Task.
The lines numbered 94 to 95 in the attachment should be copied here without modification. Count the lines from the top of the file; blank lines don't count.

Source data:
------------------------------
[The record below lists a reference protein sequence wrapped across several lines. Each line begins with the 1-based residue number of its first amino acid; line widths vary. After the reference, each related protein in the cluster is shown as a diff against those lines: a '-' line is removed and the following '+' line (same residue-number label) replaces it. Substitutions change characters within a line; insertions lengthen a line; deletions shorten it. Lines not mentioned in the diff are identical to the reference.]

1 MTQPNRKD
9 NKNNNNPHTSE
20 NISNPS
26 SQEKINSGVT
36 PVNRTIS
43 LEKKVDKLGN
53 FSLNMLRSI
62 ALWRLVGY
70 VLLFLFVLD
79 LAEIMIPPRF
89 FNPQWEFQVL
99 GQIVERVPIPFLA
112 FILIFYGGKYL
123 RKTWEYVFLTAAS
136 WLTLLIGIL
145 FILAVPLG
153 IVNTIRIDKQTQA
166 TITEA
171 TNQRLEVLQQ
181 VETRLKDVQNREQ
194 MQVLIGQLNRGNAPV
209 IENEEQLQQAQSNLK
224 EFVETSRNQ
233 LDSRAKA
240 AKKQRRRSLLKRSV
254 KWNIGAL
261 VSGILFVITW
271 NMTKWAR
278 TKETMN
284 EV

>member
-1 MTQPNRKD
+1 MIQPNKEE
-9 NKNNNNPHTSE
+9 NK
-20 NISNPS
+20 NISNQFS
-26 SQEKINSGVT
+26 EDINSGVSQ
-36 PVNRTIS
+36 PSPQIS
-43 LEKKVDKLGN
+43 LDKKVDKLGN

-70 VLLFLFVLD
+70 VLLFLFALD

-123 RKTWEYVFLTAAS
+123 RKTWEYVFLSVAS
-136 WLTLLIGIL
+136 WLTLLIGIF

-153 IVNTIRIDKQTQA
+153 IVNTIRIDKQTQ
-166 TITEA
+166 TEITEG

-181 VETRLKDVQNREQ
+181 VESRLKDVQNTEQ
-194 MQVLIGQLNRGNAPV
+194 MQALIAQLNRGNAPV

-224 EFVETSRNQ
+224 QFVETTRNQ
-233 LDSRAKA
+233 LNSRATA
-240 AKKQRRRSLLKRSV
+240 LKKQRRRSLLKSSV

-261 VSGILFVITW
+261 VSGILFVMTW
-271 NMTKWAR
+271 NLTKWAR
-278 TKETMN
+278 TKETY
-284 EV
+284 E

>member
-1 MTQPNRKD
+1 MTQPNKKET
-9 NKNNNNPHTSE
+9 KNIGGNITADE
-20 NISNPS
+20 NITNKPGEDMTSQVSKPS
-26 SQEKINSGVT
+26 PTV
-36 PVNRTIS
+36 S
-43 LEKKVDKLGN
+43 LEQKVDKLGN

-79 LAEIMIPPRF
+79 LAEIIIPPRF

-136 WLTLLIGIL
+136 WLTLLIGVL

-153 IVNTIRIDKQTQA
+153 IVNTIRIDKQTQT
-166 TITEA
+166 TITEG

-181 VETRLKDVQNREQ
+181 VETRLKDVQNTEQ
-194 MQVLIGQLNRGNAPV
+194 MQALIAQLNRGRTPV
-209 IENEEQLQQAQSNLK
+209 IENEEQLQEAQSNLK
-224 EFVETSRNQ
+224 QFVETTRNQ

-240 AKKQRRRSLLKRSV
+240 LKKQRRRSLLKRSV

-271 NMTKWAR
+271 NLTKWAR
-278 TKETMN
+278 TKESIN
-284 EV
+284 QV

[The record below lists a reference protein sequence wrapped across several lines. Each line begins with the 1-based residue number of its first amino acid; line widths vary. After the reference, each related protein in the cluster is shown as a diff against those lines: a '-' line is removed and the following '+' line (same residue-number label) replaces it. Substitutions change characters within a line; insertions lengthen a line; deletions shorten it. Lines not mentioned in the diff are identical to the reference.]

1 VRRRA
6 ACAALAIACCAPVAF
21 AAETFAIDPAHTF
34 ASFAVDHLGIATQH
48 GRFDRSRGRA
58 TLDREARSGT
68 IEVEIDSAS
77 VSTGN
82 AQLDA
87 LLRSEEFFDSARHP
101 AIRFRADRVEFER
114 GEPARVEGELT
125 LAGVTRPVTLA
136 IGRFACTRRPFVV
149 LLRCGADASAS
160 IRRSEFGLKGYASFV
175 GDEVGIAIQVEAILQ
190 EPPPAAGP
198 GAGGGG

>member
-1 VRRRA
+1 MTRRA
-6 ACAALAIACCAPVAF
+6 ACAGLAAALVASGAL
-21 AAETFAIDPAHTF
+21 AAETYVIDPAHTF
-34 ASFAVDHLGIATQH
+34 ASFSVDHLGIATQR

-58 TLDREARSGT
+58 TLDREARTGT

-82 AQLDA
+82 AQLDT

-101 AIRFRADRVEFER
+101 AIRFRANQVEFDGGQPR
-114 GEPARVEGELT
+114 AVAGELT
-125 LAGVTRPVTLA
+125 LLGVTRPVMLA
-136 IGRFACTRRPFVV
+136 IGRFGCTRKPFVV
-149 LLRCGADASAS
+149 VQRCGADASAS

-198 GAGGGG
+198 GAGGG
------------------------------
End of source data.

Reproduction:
-181 VETRLKDVQNREQ
+181 VETRLKDVQNTEQ